WORRIED by recent statistics that indicated Nigeria as having the highest burden of the human immuno-deficiency virus (HIV) positive pregnant women in the world, the National Agency for the Control of AIDS (NACA) is now perfecting plans to scale up the PMTCT services in the country.
The Director General of NACA, Prof. John Idoko, announced this as the United States Secretary of State, Hillary Clinton, voted an additional 80 million-dollar global support for innovative approaches to ensure Prevention of Mother-to-Child Transmission of HIV.
Meanwhile, the Joint United Nations’ Programme on HIV/AIDS (UNAIDS) has called for greater coordination in the fight against HIV/AIDS pandemic.
Nigeria is yet to adopt the new World Health Organization option B plus 2012 guideline on ‘treatment-for-life’ for mothers after delivery.
In an address at the 2012 International AIDS Conference (IAC) yesterday in Washington DC, Clinton noted that creating an AIDS-Free Generation requires addressing the critical needs of people living with HIV, including women.
She said that the President’s Emergency Plan for AIDS Relief (PEPFAR) had reached 370,000 women worldwide with aim to get to 1.5 million women by the end of 2013.
Clinton said: ‘When women are identified as HIV-positive and eligible for treatment, they are often referred to another clinic, one that may be too far away for them to reach. As a result too many women never start treatment.
“The United States will invest an additional 80 million dollars to fill this gap. These funds, will support innovative approaches to ensure that HIV-positive pregnant women get the treatment they need to protect themselves, their babies, and their partners.”
Idoko lamented insufficient funding to close existing PMTCT service gaps, noting that out of the over 8,360 Ante Natal Care (ANCs) points, only 760 of them are providing care.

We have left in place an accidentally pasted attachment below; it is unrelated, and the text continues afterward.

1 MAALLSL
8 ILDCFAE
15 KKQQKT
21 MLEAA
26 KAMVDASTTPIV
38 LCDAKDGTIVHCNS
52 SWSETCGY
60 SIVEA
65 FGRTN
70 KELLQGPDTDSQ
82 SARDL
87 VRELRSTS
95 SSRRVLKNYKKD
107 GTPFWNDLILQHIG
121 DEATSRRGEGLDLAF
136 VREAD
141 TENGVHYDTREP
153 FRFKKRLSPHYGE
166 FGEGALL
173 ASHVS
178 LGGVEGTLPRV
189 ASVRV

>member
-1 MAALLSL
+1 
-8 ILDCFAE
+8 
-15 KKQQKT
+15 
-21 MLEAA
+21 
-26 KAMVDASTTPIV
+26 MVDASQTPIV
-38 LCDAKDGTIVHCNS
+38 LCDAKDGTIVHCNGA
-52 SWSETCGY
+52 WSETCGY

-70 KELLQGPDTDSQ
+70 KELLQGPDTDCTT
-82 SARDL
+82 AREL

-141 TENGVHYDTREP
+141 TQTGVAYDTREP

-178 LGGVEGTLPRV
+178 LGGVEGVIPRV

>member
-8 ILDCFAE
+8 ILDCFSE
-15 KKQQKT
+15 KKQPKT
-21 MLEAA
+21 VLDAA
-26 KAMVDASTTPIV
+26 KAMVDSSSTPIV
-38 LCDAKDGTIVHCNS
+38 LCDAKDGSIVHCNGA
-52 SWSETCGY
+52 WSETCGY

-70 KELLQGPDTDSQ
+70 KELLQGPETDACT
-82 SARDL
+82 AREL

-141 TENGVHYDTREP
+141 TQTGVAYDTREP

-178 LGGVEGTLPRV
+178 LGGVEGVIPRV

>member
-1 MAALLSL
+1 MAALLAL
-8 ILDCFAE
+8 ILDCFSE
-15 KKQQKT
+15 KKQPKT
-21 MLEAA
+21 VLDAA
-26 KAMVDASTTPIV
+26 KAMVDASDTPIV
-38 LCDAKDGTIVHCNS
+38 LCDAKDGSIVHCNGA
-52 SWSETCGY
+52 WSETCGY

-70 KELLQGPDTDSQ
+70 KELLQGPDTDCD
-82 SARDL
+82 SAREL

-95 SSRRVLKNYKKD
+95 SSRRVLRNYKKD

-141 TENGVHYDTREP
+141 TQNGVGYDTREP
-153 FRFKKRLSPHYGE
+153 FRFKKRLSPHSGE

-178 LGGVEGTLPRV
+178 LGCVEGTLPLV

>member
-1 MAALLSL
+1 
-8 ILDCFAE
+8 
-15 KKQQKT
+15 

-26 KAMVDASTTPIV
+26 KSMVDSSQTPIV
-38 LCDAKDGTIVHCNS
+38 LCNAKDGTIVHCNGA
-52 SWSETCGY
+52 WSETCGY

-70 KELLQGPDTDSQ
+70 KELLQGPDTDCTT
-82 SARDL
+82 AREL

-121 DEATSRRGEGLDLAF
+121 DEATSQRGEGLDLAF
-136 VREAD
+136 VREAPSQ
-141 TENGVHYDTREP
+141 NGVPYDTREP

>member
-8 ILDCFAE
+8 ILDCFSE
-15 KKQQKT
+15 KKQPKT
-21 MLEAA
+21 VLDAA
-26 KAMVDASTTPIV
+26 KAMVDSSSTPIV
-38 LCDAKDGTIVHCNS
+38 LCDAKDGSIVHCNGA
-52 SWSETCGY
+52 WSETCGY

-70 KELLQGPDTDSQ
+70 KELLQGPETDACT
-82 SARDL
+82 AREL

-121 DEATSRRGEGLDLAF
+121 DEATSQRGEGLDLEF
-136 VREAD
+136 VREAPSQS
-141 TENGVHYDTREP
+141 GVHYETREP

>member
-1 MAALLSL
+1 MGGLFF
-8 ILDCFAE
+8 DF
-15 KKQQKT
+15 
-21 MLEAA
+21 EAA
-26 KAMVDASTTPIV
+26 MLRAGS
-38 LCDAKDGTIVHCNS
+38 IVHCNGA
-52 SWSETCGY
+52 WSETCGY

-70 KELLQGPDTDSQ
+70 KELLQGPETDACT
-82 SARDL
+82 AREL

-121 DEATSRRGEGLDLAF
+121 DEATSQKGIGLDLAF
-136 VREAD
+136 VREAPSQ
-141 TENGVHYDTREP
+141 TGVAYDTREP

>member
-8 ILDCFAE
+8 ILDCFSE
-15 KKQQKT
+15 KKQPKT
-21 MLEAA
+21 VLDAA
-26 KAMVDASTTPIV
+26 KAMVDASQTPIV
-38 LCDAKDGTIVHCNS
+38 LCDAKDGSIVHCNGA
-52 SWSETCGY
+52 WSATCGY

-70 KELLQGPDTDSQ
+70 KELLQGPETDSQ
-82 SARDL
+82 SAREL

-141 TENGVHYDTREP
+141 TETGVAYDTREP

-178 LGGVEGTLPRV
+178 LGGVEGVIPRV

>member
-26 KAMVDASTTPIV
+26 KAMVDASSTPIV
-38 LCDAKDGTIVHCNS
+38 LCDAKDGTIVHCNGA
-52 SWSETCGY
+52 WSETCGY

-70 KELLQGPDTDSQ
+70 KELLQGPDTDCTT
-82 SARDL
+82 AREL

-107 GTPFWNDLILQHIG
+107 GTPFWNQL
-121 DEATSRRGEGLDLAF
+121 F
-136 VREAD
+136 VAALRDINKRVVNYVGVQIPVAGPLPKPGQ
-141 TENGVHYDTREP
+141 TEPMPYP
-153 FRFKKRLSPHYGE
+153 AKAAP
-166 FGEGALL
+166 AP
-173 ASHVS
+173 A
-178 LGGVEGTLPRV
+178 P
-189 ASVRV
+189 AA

He listed strategies to achieve the 2015 target of 90 per cent global reduction in new Mother-To Child infections to include treatment, care and support to mothers living with HIV, their children and families.
Others include coordination at state and local levels, accessible family planning services and decentralization of ARV prophylaxis to the primary health care centers where most pregnant women still seek care.
The Federal Ministry of Health (FMOH) had initiated the National PMTCT programme in 2001 with the aim of reducing vertical transmission of HIV or stopping children from being infected during pregnancy, labour or breastfeeding.
Chairman, National PMTCT task team (FMOH), Prof. Atiene Sagay acknowledged the engagement of private sector as critical to improve PMTCT coverage nationwide.
The UNAIDS Nigeria said it was working with NACA and the Ministry of Health to get the First Lady of Nigeria to personally take ownership of the PMTCT programme. The office in Nigeria, is also working with partners to mobilize wives of governors and other women leaders around this agenda.
UNAIDS country coordinator for Nigeria, Dr. Kwame Ampomah, described the HIV pandemic as a multi-faceted problem that demands a multi-sectoral approach.
He told The Guardian in Abuja at the weekend that “coordination is very critical to ensure that the multiplicity of stakeholders all participate in the implementation of the National Strategic Plan are very well coordinated towards achieving a single objective of reducing transmission and bringing mitigation to the infected and affected.
“Right from the onset, UNAIDS has worked hard towards the establishment of effective coordination mechanisms in countries. In Nigeria, the efforts of UNIADS and other development partners have resulted in the establishment of NACA, which is the statutory government body for the coordination and leadership in implementing the national strategic plan. UNAIDS has also been a major player even in the crafting of the National Strategic Plan and continue to support NACA in ensuring the effective implementation.”